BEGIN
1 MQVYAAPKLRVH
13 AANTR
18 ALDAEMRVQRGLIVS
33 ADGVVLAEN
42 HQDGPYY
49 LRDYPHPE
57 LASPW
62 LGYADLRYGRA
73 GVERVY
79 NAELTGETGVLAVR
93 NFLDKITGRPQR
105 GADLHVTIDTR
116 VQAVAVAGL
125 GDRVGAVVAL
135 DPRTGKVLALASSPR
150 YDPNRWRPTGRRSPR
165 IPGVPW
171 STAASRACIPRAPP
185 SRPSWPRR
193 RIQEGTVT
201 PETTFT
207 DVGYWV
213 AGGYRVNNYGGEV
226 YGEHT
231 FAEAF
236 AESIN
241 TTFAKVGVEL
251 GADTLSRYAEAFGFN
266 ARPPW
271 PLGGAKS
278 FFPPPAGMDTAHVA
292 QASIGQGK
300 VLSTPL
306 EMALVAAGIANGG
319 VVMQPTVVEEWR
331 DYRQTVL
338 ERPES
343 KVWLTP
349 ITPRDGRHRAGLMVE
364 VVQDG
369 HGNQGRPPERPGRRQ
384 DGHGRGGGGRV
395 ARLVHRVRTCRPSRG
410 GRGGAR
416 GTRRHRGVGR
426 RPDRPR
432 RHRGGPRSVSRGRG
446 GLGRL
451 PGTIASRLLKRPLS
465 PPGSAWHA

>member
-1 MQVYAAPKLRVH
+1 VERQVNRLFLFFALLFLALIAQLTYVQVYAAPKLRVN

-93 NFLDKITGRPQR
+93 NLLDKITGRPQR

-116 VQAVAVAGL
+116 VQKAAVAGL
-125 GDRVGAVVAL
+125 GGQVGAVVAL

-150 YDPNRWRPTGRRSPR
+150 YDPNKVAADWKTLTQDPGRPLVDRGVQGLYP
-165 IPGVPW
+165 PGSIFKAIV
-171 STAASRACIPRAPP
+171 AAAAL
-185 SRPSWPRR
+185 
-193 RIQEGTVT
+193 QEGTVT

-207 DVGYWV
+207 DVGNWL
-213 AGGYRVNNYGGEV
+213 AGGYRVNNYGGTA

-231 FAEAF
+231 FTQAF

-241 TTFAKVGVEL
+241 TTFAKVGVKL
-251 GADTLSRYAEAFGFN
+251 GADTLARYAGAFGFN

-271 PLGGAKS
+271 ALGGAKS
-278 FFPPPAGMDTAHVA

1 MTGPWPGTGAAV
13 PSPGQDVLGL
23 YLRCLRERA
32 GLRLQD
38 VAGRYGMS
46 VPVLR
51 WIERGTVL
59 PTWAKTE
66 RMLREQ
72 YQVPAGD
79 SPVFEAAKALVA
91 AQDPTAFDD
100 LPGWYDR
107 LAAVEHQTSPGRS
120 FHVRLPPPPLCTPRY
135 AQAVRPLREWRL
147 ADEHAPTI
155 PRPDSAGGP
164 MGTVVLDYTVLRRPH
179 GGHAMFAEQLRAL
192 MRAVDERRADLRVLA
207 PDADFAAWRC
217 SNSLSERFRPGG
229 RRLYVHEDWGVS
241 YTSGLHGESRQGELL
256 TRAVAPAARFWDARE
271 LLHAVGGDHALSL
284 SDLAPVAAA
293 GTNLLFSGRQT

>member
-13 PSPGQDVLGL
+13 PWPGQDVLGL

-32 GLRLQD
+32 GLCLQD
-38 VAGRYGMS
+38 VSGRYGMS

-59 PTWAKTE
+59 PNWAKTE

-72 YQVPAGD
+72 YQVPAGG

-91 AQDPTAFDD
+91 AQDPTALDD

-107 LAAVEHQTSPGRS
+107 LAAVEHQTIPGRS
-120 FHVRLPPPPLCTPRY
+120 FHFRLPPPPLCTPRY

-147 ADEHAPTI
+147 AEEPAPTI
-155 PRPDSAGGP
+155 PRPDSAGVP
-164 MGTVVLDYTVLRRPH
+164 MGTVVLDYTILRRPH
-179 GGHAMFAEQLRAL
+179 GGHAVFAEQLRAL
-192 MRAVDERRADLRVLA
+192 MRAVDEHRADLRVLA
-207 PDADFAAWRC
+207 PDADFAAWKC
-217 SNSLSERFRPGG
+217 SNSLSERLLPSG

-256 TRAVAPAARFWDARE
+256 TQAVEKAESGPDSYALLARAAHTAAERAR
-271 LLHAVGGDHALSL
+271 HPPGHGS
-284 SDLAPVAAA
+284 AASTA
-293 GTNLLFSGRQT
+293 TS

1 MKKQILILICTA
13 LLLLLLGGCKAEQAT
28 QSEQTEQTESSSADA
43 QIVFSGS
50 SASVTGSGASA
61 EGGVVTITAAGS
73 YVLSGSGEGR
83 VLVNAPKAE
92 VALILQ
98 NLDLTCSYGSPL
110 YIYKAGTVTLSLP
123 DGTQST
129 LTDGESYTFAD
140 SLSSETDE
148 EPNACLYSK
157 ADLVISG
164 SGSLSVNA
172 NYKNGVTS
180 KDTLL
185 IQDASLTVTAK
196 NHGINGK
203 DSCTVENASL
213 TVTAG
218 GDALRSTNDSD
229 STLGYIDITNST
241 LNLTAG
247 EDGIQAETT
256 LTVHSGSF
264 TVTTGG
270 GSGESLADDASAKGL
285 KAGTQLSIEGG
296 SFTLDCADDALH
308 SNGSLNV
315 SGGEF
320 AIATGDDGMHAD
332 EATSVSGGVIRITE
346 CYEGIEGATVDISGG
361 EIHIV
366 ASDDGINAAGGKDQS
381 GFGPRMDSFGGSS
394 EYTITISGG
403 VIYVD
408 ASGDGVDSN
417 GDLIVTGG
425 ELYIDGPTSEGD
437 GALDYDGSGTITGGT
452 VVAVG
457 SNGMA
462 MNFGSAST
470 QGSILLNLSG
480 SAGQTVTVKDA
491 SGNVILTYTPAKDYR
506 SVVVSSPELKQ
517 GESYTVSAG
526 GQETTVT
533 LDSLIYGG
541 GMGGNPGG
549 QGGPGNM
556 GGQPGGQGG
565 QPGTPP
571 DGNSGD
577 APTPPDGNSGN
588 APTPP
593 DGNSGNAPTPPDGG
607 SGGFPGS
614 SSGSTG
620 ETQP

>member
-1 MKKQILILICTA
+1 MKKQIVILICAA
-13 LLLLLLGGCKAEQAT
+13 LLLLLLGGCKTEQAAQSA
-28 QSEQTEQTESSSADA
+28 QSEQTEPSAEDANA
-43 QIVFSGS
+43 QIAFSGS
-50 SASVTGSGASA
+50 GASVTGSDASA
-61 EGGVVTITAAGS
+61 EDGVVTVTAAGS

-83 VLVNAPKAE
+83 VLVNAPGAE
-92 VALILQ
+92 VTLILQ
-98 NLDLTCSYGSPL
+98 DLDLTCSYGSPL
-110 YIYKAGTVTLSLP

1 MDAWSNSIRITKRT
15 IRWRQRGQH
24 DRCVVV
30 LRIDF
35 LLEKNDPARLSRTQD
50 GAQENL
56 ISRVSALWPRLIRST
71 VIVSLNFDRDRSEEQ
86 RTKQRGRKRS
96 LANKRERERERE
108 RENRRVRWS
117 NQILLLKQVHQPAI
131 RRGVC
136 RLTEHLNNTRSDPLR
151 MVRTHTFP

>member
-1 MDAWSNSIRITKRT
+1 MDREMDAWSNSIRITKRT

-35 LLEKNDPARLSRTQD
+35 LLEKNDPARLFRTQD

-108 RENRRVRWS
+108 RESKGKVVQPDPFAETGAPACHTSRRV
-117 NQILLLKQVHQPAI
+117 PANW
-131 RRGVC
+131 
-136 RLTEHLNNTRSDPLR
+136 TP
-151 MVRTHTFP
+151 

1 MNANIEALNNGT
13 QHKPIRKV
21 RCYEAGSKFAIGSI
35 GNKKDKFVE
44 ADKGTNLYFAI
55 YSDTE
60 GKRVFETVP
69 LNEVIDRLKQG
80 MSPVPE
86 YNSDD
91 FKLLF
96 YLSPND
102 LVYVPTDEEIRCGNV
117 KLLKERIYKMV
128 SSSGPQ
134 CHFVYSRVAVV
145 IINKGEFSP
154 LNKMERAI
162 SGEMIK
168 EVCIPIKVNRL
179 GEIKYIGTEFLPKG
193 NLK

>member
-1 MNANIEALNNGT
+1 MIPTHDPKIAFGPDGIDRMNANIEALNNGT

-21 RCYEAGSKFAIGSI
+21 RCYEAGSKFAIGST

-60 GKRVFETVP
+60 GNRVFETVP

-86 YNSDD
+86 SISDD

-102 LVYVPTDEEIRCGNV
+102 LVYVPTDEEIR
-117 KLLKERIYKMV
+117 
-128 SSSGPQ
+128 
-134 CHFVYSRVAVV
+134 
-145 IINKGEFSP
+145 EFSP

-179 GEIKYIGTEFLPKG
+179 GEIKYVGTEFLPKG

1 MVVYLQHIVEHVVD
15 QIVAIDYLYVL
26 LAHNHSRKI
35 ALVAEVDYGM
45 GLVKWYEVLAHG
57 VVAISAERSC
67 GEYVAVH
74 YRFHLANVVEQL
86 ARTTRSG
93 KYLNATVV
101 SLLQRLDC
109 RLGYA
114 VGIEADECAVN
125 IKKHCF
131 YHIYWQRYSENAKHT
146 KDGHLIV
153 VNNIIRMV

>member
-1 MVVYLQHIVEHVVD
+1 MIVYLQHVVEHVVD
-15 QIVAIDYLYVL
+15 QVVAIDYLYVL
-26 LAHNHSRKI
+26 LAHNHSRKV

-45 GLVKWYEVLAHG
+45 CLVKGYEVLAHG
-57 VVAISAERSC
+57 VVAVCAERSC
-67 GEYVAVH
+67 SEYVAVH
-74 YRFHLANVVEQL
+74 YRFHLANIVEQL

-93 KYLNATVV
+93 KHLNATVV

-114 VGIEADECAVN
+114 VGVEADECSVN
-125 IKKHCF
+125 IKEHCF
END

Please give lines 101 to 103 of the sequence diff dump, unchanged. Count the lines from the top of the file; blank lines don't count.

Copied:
164 MGTVVLDYTVLRRPH
179 GGHAMFAEQLRAL
192 MRAVDERRADLRVLA